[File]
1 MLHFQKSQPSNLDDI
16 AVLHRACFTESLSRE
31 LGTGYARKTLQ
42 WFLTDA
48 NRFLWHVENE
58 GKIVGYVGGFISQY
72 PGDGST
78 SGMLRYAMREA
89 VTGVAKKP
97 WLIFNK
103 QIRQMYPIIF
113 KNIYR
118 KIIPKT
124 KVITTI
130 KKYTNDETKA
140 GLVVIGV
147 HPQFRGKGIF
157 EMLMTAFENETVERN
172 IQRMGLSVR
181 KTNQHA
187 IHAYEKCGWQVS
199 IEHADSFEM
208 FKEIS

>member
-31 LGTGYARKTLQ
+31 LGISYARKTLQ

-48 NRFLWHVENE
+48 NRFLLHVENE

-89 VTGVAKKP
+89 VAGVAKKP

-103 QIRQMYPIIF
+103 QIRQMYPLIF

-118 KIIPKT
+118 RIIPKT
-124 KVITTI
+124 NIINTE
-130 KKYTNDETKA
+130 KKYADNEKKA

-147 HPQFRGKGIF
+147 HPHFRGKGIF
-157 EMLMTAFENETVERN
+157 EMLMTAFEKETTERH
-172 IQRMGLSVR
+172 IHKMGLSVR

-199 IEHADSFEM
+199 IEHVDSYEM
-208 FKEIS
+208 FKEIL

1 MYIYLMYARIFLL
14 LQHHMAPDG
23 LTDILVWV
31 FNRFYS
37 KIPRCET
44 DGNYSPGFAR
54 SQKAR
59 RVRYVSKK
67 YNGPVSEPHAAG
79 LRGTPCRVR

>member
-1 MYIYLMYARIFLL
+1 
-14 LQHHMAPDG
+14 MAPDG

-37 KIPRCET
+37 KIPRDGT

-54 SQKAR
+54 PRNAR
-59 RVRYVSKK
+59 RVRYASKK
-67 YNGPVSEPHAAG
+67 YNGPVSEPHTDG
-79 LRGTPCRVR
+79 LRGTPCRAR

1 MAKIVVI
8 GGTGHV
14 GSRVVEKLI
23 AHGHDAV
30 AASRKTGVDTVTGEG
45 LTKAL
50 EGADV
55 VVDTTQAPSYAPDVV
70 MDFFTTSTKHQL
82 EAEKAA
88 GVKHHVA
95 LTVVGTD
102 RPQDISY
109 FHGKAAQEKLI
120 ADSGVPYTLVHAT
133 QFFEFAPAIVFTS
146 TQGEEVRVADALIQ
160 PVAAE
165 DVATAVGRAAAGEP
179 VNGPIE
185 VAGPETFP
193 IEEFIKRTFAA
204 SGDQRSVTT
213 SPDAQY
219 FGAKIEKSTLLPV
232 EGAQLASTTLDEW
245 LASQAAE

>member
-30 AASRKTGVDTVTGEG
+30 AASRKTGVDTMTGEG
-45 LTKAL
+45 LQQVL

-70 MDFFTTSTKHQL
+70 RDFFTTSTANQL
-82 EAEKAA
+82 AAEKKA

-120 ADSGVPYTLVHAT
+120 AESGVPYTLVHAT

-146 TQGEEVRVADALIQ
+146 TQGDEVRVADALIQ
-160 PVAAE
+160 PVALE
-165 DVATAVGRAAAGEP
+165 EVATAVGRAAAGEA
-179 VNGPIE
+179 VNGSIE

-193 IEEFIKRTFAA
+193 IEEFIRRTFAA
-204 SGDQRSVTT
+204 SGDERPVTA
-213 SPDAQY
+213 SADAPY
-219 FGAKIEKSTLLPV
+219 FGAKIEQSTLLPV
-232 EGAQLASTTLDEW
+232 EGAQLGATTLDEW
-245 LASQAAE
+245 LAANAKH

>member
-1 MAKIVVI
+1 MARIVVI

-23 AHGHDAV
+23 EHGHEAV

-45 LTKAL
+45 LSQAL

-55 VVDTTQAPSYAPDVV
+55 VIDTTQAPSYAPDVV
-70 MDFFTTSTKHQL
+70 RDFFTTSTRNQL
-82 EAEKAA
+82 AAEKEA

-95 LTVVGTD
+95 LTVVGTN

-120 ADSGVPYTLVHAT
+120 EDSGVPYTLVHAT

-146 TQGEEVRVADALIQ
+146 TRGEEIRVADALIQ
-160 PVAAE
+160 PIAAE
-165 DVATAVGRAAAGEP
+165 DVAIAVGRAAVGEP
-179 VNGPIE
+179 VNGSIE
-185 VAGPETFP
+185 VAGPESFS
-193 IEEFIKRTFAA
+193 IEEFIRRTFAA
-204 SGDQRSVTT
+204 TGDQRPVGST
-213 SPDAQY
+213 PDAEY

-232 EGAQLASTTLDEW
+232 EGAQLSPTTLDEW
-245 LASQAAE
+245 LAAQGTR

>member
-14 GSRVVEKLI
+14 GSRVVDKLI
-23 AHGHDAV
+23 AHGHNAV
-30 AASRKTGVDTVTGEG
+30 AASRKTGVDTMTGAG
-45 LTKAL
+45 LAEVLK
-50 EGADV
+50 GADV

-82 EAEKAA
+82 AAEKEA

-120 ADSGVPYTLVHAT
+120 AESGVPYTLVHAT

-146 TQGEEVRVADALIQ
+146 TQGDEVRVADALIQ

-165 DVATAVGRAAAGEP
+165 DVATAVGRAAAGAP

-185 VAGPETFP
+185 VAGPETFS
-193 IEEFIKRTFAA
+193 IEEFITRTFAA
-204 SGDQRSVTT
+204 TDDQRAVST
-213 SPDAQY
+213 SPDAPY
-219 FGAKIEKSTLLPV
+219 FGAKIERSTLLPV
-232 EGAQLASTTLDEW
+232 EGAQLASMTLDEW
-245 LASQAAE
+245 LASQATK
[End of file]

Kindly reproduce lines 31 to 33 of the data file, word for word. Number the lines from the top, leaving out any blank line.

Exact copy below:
-103 QIRQMYPIIF
+103 QIRQMYPLIF

-118 KIIPKT